I just wanted to take a moment to say how much I really enjoy buying used things. I got a new digital camera last week, a Sony 5.0 megapixel number, quite new looking, in perfect working condition, for only 500RMB (a mere 60 or so dollars). New, this camera would cost me a large chunk of my monthly salary, but used, it’s affordable. It was, I must say, a real bargain.
This seems to be a trait that is uniquely American (perhaps Western?) — we enjoy getting a bargain. Chinese people, on the other hand, do not like to buy used things. They say used clothes are dirty, and that you can get AIDS from them. Used appliances are acceptable, but it would be better to buy something brand new, which would give you a bit more “face” than the old stuff.
I once went to Dali with a couple of friends, and we were randomly browsing around a jade shop, with really no intention whatsoever of buying anything. The jade pieces have pricetags on them, and they’re never cheap. A quick browse through the shop would reveal everything from 500RMB-5000RMB. My friend was looking at a jade Guanyin, the goddess of mercy. She was only about an inch long, and the pricetag read 3000RMB (roughly 380USD). The shop owner noticed my friend looking, and took her out of the case to show her off. While it was a pretty piece, we weren’t going to spend 3000RMB on a piece of jade. The owner encouraged my friend to make an offer, but he declined, saying it was out of his price range. The owner persisted, and finally my friend laughingly, as we were headed out the door, said “75RMB!” To our surprise, the owner immediately called us back in and the 3000RMB guanyin now had a new home. We asked the owner what the deal was with the pricetags, why the huge markup? She said, in all seriousness, that lots of rich tourists — not from foreign countries, but from China itself, from places like Beijing and Shanghai — would pay the sticker price without even trying to negotiate. Why? Well, when you go back to Beijing with a guanyin around your neck and your buddies ask you where you got it, you can say “this is pure Burmese jade, I got it in Yunnan. Cost me 3000RMB, but it was worth every penny!” and your friends would ooh and ahh, not so much over the jade, but over the extravagance of the purchase, and you’d immediately have won “face” with them.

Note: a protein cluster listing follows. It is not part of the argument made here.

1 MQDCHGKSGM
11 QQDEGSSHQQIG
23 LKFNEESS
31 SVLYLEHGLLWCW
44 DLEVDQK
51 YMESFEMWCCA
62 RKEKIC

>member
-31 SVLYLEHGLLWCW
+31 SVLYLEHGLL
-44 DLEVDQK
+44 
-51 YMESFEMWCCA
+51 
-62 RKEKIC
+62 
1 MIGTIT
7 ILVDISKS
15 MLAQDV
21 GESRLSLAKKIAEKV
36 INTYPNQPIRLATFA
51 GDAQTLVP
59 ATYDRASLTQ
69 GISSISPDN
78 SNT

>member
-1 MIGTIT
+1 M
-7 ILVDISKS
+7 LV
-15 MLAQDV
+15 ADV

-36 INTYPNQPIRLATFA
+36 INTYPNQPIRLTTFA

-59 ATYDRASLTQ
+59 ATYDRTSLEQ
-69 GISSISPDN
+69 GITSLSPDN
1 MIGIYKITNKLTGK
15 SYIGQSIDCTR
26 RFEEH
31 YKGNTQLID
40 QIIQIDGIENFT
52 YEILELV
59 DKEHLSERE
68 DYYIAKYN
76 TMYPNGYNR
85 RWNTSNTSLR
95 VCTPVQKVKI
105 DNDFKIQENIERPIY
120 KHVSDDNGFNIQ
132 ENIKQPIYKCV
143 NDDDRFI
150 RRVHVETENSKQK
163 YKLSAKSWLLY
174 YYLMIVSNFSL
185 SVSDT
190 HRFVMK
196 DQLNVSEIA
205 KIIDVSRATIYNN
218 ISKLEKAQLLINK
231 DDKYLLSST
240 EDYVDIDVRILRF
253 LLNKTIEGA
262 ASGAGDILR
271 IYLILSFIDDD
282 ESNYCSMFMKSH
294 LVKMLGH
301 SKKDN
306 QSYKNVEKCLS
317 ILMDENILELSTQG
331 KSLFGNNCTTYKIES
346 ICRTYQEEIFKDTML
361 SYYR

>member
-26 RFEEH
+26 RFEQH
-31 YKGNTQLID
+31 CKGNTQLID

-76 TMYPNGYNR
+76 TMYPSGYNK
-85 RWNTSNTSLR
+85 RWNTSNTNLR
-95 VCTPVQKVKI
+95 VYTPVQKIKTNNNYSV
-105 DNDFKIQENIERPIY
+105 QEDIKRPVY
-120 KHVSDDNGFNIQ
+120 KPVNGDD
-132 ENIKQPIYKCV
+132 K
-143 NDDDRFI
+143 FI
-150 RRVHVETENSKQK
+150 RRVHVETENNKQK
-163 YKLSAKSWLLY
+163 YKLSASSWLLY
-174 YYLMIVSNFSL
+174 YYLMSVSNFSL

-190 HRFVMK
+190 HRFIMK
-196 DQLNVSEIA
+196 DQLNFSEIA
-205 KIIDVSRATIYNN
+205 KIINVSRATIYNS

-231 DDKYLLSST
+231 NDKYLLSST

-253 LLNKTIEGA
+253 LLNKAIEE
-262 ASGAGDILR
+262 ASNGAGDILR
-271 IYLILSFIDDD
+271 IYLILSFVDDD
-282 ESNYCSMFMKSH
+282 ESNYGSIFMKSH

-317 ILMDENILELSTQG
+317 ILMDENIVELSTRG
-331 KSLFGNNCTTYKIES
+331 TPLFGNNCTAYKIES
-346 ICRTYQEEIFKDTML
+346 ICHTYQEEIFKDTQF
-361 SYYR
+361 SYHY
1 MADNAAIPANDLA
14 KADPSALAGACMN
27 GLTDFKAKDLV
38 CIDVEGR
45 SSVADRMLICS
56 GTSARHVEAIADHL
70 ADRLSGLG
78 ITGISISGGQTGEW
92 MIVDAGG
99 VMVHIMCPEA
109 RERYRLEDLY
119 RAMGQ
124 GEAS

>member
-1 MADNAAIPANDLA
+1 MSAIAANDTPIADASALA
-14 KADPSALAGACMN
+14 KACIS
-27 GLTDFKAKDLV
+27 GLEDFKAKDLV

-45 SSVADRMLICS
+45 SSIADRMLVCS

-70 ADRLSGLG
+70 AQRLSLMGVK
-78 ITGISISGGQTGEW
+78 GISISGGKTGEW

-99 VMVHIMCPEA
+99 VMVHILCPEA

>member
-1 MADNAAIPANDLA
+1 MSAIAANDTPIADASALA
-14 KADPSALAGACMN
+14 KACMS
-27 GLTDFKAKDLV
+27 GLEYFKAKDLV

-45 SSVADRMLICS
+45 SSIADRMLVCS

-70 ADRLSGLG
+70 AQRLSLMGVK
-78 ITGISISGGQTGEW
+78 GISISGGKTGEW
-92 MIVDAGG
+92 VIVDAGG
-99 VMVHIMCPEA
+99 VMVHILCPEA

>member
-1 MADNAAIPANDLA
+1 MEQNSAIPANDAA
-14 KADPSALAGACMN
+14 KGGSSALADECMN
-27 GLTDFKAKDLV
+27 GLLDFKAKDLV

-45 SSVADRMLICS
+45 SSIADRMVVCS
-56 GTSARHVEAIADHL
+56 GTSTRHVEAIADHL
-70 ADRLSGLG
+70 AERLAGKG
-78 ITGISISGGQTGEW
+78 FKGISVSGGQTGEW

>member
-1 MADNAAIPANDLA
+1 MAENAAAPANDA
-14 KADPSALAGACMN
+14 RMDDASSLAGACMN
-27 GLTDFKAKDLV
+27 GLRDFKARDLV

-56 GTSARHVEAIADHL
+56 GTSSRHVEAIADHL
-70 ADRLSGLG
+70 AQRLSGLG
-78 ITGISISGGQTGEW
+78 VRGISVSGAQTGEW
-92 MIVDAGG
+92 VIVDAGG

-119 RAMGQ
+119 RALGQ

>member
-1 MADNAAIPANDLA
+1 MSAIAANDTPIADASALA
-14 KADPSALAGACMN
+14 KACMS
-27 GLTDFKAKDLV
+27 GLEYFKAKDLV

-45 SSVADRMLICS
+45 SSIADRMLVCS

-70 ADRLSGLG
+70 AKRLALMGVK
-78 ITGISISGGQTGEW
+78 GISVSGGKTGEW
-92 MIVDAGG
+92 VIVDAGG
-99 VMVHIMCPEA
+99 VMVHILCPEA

That’s why Chinese people don’t buy used things. Poor people buy used things. People who can’t afford new things buy used things. People wouldn’t think of buying clothes, even designer labels like Chanel or Prada, off of E-bay. I remember the day I brought home both a fully automatic washing machine and a refrigerator for 200RMB each. A friend of mine had payed three times that amount for a lesser, only partially automatic, washing machine. My washing machine still works, like a charm, over a year later, although my refrigerator has succumbed to the heat. But the beauty of used things is that they’re easily replaceable. I don’t feel the same guilt, the same sense of buyer’s remorse over my dead 200RMB refrigerator, because, seriously, 200RMB is about 25 dollars and I’ll just get a new one, big deal. If I’d spent 8000RMB on a brand new refrigerator that broke on me, you can bet I’d be crying over it as we speak. So I might lose “face” with my used purchases, but I gain value.
I have to say, I started writing this post about a week ago, but didn’t finish it and forgot about it until today. Why? Well, another trip to the used stuff market and we’re the proud owners of two new comfy computer chairs. We had just bargained chair number one, a nearly-new plush red number, down to 30RMB and were about to load it onto the cart to take home when we spotted it’s brother, a blue version of the same chair, but slightly more beat up. My husband offered up 20RMB for the raggedy chair, which was quickly agreed to, and so we took home a pair of chairs instead of just one. I’m sitting in my new-used 30RMB chair now, and I gotta say it’s comfy as hell. Thanks used stuff market! Later on in the day, we went to Wal-Mart and purchased an iron, and at the register, in glass cases, were electric razors that cost 1500RMB. Why on earth, I asked Wang Yao, would anyone in their right mind pay 1500RMB for an electric razor? “Honey,” he said, “they’re the same people who would pay 3000RMB for a 70RMB jade necklace. It’s all about the face.”